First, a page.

55. They follow a broadly standard format, which includes learning, deliberating and voting. Members are likewise selected by drawing and stratified sampling according to criteria, which are similar but not identical among countries, ensuring they reflect their country’s population. Most assemblies are further split into smaller groups to analyse different topics. The framing question and objectives are diverse, in terms of the amount of, for instance, greenhouse gas emissions and the time-frame available.
56. The budgets are not the same from one country to the next. For instance, the French Convention Citoyenne pour le Climat’s budget was nearly ten times the Climate Assembly UK’s one, respectively 5.4 million euros versus 520 000 British pounds, therefore comparisons must be seen through this prism.
57. French civil society representatives had a formal, active role in shaping the agenda. The civil society representatives on the governance committee, so-called Gilets Citoyens (Citizen Vests), participated actively in determining the convention’s framing question. They co-created policy measures with input from experts.
58. By contrast, the UK’s Climate Assembly framing question was set by the UK’s parliamentary committees, which focused on predetermined policy options developed by experts without input from the citizens’ advisory panel.
59. In short, the French Convention Citoyenne pour le Climat was cast as a political chamber, whereas the Climate Assembly UK was a deliberative exercise to inform political chambers. French participants were encouraged to engage with politics. In contrast, the UK process was appointed as an apolitical, rigorous, and deliberative research process to inform policy making. No individual members of the governing party were permeating the process with political power. The Climate Assembly UK’s aim was to keep the participants as independent as possible, to maintain their representativeness of “ordinary” people.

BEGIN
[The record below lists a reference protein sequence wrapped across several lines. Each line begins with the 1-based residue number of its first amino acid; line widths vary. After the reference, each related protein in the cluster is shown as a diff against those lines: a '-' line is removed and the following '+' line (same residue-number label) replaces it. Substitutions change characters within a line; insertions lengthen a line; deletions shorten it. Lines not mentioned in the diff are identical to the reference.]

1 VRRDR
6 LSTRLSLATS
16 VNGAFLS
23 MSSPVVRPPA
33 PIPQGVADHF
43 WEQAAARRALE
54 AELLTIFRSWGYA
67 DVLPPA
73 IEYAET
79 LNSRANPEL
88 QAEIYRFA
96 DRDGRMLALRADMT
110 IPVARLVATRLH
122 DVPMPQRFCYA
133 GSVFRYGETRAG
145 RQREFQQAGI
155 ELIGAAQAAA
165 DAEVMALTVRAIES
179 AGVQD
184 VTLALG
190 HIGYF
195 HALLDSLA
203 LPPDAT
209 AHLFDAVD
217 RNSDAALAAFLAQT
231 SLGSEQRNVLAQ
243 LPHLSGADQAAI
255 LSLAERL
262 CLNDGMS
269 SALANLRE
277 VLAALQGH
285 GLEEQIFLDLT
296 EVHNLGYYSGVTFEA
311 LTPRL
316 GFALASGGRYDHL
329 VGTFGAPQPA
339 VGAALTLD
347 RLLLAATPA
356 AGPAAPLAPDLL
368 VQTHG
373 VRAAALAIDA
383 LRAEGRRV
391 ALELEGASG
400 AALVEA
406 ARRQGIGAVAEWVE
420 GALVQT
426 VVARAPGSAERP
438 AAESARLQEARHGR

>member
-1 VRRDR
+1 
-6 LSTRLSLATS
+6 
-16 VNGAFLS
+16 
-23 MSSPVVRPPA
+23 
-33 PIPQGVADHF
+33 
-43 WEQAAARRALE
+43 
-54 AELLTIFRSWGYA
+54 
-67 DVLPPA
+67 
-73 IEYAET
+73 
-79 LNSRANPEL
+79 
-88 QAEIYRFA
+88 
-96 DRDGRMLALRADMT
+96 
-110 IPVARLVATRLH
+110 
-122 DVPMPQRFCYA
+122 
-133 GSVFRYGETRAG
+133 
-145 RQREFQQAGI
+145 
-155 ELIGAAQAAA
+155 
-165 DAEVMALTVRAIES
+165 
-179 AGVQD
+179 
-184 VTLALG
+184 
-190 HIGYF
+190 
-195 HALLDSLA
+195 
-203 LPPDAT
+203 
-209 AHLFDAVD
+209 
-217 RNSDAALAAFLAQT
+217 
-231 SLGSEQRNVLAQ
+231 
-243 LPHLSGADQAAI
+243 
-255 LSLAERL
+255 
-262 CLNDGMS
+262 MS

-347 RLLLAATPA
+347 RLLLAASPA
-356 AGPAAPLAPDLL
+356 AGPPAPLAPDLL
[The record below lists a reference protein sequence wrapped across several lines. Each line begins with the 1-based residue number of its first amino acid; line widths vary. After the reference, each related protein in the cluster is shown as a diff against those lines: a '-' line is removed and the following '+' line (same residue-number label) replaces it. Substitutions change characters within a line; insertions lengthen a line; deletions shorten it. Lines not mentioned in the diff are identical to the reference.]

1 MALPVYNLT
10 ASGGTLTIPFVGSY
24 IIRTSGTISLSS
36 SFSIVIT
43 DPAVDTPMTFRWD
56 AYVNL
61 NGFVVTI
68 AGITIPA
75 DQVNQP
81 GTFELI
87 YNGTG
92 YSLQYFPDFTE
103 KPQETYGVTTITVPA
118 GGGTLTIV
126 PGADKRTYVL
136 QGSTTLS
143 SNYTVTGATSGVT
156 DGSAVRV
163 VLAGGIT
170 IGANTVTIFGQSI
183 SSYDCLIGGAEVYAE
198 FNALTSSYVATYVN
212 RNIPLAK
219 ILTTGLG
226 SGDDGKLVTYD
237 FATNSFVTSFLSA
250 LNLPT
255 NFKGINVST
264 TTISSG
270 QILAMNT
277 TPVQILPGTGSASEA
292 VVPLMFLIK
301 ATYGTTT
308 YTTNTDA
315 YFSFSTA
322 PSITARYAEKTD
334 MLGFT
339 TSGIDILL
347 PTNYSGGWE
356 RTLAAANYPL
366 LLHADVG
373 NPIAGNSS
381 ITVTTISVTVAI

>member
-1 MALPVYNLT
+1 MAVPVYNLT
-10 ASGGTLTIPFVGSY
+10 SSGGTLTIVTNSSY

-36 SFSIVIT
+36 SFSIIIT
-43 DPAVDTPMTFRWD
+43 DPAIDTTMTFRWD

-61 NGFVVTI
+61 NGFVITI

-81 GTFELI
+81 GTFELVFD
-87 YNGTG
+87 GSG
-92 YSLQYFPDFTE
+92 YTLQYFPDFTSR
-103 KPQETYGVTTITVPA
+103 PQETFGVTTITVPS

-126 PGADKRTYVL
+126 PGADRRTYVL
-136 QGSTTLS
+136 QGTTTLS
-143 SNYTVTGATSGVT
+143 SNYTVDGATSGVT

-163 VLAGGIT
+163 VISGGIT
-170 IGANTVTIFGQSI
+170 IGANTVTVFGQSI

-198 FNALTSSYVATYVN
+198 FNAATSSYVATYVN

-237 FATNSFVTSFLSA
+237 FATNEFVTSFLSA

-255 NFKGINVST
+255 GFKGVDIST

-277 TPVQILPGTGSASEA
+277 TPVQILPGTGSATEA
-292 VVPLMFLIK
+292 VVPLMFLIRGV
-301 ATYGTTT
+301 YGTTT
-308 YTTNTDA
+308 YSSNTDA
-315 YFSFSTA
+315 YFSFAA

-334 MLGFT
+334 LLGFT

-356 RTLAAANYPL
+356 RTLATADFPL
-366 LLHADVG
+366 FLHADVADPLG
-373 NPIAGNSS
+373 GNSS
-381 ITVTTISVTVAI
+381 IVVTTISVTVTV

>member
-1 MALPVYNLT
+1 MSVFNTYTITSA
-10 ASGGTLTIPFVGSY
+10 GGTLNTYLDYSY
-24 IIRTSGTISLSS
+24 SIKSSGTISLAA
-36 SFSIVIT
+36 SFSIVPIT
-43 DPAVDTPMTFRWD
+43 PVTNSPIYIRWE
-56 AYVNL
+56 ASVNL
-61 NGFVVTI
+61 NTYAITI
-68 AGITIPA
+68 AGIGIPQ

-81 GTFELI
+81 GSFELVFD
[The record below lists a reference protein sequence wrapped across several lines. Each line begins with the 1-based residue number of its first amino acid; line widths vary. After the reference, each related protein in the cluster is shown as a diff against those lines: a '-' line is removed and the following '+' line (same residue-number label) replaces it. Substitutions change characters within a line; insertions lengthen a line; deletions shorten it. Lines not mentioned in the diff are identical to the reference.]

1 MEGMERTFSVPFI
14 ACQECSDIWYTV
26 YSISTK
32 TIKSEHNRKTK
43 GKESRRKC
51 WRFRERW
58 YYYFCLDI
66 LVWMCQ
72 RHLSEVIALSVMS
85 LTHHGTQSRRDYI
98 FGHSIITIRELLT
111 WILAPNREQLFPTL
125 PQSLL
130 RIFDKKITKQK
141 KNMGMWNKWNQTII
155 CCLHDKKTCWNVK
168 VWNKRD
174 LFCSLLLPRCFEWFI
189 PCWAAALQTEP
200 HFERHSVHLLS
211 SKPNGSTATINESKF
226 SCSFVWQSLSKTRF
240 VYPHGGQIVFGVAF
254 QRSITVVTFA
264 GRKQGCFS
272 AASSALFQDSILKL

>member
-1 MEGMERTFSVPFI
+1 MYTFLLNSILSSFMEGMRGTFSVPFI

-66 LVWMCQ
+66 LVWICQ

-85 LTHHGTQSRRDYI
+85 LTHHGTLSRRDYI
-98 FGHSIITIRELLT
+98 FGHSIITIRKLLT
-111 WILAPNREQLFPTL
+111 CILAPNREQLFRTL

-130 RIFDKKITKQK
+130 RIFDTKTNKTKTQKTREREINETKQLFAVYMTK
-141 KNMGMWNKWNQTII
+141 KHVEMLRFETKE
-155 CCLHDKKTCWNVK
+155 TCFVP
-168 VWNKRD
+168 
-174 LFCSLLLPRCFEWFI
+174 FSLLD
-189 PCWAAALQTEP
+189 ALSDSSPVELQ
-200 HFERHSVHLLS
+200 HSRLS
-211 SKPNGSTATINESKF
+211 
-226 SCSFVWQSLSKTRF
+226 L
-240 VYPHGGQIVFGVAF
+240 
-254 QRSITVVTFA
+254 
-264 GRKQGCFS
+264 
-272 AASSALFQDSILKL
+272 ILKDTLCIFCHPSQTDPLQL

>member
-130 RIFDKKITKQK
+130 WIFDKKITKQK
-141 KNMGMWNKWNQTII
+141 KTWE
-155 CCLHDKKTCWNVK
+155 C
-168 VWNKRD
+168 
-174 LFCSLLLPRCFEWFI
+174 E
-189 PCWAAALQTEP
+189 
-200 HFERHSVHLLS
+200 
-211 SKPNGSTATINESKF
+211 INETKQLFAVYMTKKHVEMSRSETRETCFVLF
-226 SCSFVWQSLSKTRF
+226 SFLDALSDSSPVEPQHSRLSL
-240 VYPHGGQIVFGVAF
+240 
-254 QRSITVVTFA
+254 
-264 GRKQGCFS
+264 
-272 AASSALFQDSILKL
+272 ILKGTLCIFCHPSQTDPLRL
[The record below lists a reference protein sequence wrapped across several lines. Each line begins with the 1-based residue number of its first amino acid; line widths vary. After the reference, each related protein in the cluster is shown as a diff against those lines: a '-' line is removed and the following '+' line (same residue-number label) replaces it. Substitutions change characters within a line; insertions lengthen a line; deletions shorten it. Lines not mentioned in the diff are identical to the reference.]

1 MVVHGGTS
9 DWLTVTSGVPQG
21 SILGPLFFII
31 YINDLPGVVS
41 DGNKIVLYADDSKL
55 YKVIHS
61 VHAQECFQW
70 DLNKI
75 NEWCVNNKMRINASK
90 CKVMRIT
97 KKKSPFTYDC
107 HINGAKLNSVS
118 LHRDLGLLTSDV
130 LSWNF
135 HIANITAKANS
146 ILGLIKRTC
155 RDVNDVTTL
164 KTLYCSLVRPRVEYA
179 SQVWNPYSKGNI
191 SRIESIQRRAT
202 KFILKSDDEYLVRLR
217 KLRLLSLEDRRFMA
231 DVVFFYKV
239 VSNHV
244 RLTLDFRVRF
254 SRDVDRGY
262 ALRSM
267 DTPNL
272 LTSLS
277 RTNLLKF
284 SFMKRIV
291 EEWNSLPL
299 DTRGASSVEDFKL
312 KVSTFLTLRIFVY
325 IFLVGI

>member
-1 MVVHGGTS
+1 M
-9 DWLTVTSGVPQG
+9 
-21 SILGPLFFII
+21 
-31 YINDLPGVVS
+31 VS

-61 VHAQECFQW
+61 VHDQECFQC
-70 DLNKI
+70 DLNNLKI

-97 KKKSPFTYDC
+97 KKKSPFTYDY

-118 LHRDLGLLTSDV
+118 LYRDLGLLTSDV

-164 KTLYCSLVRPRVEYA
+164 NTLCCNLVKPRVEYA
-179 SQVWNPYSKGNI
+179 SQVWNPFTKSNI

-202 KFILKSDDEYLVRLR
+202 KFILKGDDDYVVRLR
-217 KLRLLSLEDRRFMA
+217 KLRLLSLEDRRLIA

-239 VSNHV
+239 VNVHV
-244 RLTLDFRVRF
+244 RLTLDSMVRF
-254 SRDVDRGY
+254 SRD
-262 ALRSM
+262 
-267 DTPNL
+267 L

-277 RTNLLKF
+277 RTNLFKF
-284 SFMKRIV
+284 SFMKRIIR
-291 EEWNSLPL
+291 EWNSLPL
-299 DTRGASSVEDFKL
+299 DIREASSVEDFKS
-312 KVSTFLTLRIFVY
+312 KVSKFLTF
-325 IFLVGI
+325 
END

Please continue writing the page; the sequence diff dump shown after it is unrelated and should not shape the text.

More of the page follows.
60. In France, participants had more freedom to solicit outside input, to engage with their communities, members of parliament, experts as well as speak to the media, with the view to building collective intelligence and consensus to influence policy making. They freely communicated between themselves without any third- party interference, had access to an online platform to increase engagement and attended multiple webinars to support the learning process and maintain momentum between sessions.
61. Many French participants started acting as de facto representatives, by speaking to the media on behalf of the whole Convention and gathering input from those they believed they were representing. In contrast, UK citizen participants were not encouraged to address the media and neither to do additional research on climate change topic in between sessions but had to be informed exclusively by relevant “balanced, comprehensive and accurate” information.